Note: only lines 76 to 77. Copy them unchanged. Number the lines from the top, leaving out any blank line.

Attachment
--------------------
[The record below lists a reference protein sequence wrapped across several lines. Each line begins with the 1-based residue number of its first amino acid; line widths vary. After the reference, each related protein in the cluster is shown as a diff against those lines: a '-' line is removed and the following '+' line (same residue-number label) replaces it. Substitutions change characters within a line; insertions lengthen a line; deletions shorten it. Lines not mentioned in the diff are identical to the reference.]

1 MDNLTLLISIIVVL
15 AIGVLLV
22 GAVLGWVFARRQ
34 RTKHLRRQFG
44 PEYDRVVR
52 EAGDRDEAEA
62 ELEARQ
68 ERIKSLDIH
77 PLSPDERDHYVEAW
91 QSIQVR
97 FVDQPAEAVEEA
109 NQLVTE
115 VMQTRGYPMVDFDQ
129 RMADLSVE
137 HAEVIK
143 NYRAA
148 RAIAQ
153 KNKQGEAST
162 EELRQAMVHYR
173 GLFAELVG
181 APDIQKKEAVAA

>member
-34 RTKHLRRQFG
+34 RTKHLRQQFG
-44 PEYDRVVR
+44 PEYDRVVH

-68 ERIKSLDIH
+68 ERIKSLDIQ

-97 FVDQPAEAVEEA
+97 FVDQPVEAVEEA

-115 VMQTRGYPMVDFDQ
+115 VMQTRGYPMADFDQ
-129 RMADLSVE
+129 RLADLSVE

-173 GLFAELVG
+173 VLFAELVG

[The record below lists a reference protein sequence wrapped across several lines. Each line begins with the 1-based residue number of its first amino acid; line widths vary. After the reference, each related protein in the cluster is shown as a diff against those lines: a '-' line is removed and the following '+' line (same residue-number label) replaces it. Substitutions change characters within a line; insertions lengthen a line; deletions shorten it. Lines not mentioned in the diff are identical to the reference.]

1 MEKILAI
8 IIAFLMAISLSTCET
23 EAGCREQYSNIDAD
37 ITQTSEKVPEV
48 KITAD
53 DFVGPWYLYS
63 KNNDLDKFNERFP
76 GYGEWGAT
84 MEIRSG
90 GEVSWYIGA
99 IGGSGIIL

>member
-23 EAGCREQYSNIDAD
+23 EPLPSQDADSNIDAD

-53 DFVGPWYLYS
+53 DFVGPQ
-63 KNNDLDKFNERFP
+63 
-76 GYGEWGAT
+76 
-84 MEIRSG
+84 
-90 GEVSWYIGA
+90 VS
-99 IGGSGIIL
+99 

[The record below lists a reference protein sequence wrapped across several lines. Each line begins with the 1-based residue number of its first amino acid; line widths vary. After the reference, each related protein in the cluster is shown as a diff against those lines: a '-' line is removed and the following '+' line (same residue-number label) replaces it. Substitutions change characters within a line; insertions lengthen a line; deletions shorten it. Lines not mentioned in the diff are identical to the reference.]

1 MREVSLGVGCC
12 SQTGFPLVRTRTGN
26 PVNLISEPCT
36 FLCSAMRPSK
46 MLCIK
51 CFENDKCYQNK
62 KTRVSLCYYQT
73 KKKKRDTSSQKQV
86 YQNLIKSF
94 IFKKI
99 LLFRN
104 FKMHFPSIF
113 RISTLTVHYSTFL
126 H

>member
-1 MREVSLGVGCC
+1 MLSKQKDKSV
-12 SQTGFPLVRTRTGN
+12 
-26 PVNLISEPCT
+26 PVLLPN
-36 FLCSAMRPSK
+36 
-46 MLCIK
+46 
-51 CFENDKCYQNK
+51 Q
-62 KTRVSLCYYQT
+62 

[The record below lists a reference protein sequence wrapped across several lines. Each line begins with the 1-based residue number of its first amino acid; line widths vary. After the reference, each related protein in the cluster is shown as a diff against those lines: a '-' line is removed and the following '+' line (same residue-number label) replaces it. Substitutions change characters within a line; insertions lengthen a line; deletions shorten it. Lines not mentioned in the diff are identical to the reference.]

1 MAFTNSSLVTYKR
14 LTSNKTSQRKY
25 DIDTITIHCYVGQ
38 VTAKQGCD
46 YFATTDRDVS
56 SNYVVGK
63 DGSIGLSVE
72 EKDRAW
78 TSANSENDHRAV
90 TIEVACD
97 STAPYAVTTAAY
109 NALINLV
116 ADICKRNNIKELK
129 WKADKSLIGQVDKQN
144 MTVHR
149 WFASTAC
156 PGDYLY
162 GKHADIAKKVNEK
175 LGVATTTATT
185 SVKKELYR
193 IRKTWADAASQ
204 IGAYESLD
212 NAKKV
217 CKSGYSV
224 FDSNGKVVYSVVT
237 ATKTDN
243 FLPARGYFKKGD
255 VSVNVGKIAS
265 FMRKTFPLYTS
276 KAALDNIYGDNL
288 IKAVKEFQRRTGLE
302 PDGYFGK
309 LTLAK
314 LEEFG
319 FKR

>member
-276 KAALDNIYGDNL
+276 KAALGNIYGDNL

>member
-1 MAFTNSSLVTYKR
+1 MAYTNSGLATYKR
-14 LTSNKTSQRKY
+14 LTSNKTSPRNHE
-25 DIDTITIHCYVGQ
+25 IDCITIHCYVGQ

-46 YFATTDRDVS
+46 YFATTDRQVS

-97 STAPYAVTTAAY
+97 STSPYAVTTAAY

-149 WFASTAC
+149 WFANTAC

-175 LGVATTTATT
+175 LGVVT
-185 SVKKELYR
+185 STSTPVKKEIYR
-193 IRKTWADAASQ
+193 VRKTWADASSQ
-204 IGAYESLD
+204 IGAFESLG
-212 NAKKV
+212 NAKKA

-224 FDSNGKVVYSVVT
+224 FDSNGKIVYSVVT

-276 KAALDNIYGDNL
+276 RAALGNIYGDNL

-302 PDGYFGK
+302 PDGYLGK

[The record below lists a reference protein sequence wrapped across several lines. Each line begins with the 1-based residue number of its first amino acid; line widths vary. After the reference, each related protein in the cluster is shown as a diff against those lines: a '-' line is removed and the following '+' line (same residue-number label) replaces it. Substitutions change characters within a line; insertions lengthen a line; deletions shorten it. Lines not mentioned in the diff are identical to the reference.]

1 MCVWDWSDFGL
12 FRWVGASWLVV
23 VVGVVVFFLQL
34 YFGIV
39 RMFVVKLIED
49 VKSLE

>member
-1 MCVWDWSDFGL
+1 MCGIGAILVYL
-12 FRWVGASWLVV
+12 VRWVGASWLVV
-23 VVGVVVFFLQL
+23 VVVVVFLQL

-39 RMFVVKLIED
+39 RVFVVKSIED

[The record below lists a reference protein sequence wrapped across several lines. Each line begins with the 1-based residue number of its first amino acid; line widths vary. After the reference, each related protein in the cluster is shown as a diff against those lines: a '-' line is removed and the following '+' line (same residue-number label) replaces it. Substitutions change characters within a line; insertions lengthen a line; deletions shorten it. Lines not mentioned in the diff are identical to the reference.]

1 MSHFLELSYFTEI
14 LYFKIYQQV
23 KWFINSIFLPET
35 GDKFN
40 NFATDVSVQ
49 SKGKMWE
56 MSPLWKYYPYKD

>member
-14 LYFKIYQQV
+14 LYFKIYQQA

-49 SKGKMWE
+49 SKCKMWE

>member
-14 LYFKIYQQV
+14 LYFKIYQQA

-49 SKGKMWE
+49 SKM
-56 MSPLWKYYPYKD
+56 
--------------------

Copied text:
99 LLFRN
104 FKMHFPSIF